A teacher of Zen Buddhism in the Sanbo Kyodan tradition, which blends Japanese Sōtō and Rinzai schools, Kapleau was born in New Haven, Connecticut and became an accomplished court reporter. In 1945 he served as chief Allied court reporter during the Nuremberg trials, and later covered the Tokyo War Crimes Trials. While in Japan he became intrigued by and drawn to Zen Buddhism and attended informal lectures given by D.T. Suzuki in Kita-Kamakura. He moved to Japan in 1953 to seek Zen's deeper truth. During a book tour in 1965 he was invited to teach meditation at a gathering in Rochester, New York, and in the next year, he left Japan to create the Rochester Zen Center. After 13 years' training, Kapleau was ordained by Hakuun Yasutani in 1965 and given permission to teach, but formally ended his relationship with the latter in 1967 over disagreements about teaching and other personal issues. As a result of this breach, which prevented Kapleau from receiving dharma tranmission, Kaplan has, according to Andrew Rawlinson, "created his own Zen lineage." For almost 40 years, Kapleau taught at the Center and in many other settings around the world, and provided his own dharma transmission to several disciples of both genders. He also introduced many modifications to the Japanese Zen tradition and often emphasized that Zen Buddhism adapted so readily to new cultures especially because it was not dependent upon a dogmatic external form. His book, The Three Pillars of Zen, was published in 1965, has been translated into 12 languages, and is still in print. It was one of the first English-language books to present Zen Buddhism not as philosophy, but as a pragmatic and salutary way of training and living. Kapleau's emphasis in writing and teaching was that insight and enlightenment are available to anyone, not just austere and isolated Zen monks. Today, his dharma heirs, descendants and former students teach at Zen Centers around the world.
 
Left: Philip Kapleau, giving a teisho. Text source: Wikipedia (edited). This version of Wikipedia content is published here under a Creative Commons Attribution-ShareAlike 3.0 Unported License. Image source: Wikimedia Commons. Image author: Mind meal. Image license: Public domain. All books in the gallery immediately below are by Philip Kapleau unless otherwise noted.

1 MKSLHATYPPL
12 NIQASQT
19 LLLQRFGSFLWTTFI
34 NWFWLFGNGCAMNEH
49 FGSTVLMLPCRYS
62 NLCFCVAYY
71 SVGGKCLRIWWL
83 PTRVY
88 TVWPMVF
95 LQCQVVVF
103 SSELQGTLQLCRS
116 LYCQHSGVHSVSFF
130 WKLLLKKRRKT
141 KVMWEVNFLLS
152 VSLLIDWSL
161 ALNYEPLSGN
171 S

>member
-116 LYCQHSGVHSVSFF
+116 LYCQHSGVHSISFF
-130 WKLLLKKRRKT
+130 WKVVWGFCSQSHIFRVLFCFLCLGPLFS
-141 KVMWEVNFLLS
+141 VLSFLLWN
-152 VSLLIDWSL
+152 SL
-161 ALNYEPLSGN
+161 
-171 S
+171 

Philip Kapleau

In this companion volume to The Three Pillars of Zen, Kapleau establishes guidelines for Western practitioners of Zen Buddhism, offering appealing, simple answers to the questions Westerners most often ask. Among the topics discussed in this informative, user-friendly book: "Transcendental Meditation: Who Transcends What?", "Can I Practice Zen and Be a Good Jew (or Catholic)?", "Reading About Enlightenment Is Like Scratching an Itchy Foot Through Your Shoe," and "Meditation Is an Escape--What Are You Doing to Help Society?" Kapleau's eloquence, humor, and authority make this an indispensible handbook for understanding Zen in the Western world.

To live life fully and die serenely: surely we all share these goals, so inextricably entwined. Yet a spiritual dimension is too often lacking in the attitudes, circumstances, and rites of death in modern society. Kapleau explores the subject of death and dying on a deeply personal level, interweaving the writings of Western religions with insights from his own Zen practice, and offers practical advice for the dying and their families.



In this classic work of spiritual guidance, the founder of the Rochester Zen Center presents a comprehensive overview of Zen Buddhism. Exploring the three pillars of Zen—teaching, practice, and enlightenment—Roshi Philip Kapleau, the man who founded one of the oldest and most influential Zen centers in the United States, presents a personal account of his own experiences as a student and teacher, and in so doing gives readers invaluable advice on how to develop their own practices. A moving, eye-opening work, this book is the definitive introduction to the history and discipline of Zen.